Stocks fell on Monday in a late-day selloff that took the Dow Jones Industrial Average below its lows of the May 6 “flash crash.”
The Dow ended down 115.48 points, or 1.2%, at a seven-month low of 9816.49 and below 9869.62, its low-point of the May 6 slide. That day, buyers rushed into the market at that level, helping pare a 1,000-point drop to a decline of 347.80 points.
But on Monday, no such buying appeared. The Nasdaq Composite fell 2%. The Standard & Poor’s 500-stock index slid 1.4%.
“Global tensions are at a pinnacle,” said Mike Daly, gold specialist at PFGBest in Chicago. That has prompted investors to move money into “tangible, safer assets.”‘
As part of that move, gold soared, ending with its biggest one-day gain in almost four months. Gold also began the day quietly. But at around 10 a.m., a sudden wave of buying drove the metal up by 2% within an hour, pushing it toward record Comex highs reached in mid-May.
Gold has been used by many investors as a refuge for everything from the slumping euro to inflation fears. On Monday, traders speculated that an investor trying to hedge against losses in euros may have placed a big bet that shot the metal higher.
Gold for June delivery rose $23.10 an ounce, or 1.9%, to $1,239.30. In euro terms, gold was trading up 4.1% to about €1,040 an ounce, a new record, in late New York electronic trading.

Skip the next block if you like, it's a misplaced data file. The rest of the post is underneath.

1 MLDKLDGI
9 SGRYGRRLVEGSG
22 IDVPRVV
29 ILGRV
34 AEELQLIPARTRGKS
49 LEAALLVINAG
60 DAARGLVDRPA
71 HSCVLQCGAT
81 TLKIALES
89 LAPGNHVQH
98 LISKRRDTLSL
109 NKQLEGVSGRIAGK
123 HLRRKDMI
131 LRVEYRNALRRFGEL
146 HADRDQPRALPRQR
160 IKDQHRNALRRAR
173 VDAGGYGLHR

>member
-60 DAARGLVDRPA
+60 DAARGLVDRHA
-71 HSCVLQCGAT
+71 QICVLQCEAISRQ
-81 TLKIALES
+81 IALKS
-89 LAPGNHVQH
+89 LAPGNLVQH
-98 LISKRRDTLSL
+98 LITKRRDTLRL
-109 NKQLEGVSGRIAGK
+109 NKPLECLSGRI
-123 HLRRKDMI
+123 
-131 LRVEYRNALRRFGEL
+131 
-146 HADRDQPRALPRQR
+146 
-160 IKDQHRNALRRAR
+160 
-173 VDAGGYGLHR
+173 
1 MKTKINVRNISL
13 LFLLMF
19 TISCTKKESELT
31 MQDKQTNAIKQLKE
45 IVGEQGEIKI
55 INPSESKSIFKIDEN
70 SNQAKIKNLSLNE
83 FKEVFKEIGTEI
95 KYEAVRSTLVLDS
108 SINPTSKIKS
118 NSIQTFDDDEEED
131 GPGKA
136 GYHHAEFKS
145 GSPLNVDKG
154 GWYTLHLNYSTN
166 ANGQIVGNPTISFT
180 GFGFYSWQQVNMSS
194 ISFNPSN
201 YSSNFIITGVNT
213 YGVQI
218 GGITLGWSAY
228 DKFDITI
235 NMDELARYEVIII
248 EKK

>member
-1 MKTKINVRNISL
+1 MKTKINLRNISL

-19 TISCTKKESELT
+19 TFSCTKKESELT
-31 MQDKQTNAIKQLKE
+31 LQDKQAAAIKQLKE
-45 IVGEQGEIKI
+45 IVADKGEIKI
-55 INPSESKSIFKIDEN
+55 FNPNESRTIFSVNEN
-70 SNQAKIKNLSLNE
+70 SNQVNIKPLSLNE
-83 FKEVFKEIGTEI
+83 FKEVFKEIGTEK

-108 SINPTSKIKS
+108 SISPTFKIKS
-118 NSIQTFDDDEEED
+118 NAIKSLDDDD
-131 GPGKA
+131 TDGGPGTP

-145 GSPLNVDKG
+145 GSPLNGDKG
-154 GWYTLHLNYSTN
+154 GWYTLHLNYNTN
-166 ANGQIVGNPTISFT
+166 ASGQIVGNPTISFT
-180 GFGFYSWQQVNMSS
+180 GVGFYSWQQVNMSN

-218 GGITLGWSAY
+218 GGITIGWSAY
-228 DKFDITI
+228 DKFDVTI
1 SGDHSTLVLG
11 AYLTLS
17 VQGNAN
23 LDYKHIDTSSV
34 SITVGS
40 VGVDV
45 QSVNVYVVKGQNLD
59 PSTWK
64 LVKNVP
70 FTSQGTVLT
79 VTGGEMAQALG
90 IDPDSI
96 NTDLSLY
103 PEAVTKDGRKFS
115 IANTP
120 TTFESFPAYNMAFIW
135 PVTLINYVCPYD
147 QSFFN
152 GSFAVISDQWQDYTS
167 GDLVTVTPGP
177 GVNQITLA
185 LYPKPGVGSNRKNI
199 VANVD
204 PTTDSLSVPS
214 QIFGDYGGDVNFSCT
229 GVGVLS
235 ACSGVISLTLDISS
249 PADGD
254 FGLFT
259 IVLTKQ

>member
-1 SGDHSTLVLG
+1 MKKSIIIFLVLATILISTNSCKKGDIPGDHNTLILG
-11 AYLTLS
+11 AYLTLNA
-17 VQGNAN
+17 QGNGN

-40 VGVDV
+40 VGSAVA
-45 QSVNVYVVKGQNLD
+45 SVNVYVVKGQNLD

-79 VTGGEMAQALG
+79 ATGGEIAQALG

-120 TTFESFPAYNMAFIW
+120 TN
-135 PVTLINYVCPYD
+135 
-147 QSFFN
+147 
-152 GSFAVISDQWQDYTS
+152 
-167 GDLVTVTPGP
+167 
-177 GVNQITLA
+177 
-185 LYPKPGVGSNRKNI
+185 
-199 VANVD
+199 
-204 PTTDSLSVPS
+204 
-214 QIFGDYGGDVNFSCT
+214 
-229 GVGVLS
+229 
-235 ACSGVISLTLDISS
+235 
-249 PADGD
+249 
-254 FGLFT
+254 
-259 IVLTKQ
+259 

“Gold is not only benefiting from the euro weakness, but also a broad loss of appetite for risk,” Bart Melek, global commodity strategist at BMO Capital Markets.
The euro remained under pressure, though rebounded from its new four-year low of $1.1876 hit in Asian trading. In late trading in New York the euro was fetching $1.1917.
Traders and analysts said that while investors seemed initially calm Monday – and even cheered by healthy German manufacturing data – the inevitable Monday worries about Europe’s debt problems and the strength of the global economy soon set in.
Friday’s weak jobs report fueled worries that the U.S. economy may also be faltering.
“People are realizing that investing for a more modest economic recovery makes sense,” said Michael Farr, president of the portfolio-management firm Farr, Miller & Washington. “But that has to be done with great care.”
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